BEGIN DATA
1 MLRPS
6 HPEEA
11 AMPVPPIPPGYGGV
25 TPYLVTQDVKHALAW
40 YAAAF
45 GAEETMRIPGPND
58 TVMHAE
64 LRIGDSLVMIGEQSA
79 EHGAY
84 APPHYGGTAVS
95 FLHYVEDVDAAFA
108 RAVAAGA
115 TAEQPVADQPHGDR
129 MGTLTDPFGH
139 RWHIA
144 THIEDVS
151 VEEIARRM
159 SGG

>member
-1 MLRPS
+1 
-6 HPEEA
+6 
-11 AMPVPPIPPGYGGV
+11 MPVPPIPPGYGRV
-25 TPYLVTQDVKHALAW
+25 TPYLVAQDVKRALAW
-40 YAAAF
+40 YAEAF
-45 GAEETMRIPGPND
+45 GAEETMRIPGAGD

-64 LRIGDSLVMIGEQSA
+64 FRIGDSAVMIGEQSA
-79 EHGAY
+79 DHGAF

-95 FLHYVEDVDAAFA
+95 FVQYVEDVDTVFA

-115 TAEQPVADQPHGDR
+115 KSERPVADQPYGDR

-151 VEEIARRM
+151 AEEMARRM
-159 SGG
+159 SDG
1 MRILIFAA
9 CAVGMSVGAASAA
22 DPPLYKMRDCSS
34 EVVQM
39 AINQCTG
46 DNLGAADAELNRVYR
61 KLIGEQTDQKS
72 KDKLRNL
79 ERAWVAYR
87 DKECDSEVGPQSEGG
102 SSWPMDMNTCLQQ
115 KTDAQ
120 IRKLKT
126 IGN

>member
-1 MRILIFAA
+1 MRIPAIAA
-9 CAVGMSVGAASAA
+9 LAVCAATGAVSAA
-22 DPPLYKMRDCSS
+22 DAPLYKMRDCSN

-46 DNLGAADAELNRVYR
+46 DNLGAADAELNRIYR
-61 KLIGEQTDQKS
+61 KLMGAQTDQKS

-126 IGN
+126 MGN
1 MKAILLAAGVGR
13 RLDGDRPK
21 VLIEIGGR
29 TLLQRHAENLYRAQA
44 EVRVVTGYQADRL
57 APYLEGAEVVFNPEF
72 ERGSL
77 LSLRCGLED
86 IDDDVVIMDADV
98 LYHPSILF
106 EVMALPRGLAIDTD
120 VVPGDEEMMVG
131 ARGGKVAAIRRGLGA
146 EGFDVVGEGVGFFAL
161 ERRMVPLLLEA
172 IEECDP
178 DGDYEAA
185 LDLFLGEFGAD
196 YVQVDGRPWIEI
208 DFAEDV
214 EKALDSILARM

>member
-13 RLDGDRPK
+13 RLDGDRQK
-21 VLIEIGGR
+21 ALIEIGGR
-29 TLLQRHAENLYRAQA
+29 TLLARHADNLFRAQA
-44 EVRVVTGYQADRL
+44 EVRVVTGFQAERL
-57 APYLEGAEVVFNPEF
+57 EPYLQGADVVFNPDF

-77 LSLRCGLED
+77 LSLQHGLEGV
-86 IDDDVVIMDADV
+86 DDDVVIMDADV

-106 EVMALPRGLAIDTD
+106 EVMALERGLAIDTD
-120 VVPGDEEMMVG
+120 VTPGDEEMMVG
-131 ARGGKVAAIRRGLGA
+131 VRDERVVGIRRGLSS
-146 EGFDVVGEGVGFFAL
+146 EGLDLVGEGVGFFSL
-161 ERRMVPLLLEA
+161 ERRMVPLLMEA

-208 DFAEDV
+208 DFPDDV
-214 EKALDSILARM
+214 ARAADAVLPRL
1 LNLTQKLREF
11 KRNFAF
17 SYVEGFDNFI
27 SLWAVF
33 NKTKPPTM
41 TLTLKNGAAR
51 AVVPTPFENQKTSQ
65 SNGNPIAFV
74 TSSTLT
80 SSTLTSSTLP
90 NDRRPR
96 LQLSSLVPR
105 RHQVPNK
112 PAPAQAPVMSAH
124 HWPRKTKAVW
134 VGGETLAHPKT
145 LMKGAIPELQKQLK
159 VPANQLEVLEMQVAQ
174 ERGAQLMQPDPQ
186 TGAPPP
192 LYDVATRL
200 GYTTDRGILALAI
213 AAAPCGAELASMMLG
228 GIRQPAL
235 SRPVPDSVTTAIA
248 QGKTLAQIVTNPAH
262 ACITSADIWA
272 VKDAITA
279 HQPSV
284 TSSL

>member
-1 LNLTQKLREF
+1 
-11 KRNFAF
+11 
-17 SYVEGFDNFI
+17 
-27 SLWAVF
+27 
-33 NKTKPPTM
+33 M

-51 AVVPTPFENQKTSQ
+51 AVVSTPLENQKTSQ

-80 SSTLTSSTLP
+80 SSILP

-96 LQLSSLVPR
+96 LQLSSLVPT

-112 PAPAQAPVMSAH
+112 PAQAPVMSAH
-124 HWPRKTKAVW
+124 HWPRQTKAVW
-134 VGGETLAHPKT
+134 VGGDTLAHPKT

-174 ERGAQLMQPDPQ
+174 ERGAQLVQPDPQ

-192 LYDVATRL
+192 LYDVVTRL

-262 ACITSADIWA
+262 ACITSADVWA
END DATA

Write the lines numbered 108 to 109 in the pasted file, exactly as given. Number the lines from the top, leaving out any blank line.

+106 EVMALERGLAIDTD
-120 VVPGDEEMMVG